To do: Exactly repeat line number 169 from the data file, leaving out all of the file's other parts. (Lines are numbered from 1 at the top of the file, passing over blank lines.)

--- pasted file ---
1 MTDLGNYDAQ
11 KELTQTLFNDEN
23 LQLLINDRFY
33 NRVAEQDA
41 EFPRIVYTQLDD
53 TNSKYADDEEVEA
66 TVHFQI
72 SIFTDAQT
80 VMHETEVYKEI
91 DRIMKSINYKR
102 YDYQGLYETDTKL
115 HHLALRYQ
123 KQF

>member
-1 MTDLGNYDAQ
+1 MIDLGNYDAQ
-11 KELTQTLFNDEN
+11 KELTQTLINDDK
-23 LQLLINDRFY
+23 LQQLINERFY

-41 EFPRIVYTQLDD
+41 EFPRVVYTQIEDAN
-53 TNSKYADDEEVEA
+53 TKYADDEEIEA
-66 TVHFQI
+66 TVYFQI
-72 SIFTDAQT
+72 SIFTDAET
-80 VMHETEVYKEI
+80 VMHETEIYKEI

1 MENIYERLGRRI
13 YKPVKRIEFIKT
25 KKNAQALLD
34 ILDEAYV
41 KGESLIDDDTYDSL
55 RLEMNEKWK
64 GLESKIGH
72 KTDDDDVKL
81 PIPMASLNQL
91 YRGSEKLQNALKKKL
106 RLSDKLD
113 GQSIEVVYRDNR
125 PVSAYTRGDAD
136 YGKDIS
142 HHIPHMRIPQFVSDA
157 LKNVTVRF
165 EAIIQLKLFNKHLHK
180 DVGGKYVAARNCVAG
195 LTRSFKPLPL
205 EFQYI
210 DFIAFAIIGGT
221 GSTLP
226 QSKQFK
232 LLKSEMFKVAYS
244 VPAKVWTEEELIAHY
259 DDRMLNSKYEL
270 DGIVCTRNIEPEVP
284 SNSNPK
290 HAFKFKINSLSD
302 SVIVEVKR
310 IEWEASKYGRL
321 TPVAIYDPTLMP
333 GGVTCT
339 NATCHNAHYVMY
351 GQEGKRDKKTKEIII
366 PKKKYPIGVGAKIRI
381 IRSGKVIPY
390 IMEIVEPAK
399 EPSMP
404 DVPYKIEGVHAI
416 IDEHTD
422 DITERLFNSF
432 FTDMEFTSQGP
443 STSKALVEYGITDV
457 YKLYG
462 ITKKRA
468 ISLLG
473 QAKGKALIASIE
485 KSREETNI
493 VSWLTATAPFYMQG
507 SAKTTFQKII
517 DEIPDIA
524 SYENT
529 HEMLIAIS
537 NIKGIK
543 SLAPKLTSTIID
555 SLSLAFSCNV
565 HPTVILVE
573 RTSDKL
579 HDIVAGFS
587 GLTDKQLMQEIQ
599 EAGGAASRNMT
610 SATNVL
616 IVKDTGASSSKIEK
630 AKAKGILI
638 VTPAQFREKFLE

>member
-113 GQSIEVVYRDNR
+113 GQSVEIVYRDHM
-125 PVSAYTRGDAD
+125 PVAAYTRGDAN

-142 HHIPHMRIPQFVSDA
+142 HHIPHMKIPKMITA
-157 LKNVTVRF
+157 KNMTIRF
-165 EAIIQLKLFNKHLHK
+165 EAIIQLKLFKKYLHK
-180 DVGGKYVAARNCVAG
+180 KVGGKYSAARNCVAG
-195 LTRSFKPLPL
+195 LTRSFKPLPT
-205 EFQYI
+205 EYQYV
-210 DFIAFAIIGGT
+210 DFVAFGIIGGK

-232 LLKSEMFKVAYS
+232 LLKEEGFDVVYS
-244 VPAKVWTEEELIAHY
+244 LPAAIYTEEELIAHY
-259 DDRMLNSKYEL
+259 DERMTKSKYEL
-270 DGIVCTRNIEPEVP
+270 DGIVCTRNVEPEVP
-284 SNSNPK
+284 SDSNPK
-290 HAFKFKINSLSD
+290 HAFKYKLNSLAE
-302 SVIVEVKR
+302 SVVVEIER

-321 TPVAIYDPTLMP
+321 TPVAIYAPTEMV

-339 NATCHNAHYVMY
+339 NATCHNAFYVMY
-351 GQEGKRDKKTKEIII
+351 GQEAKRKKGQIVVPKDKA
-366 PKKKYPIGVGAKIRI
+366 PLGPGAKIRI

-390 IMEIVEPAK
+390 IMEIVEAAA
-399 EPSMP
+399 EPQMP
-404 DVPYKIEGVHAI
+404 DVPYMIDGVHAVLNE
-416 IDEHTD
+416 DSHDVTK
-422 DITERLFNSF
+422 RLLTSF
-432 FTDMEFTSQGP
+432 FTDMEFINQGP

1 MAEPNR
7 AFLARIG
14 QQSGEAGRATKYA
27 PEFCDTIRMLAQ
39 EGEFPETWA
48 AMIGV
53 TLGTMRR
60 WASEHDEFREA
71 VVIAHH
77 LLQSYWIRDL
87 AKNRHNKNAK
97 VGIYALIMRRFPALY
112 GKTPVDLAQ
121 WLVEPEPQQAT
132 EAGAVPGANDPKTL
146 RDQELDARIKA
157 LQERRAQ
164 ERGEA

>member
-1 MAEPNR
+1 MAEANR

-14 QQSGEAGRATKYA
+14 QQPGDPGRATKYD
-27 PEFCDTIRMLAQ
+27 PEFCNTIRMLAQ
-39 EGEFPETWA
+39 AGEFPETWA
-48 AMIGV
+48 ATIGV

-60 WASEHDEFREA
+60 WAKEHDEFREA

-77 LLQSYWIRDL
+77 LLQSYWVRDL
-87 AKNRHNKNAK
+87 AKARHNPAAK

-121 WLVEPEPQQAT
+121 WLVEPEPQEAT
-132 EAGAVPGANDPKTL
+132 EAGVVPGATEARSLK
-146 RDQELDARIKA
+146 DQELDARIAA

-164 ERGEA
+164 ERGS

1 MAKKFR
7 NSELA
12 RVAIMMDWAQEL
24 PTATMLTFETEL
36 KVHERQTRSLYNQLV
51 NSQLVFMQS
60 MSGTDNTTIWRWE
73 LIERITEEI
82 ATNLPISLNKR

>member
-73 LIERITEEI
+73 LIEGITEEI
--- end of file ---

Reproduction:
-1 MAEPNR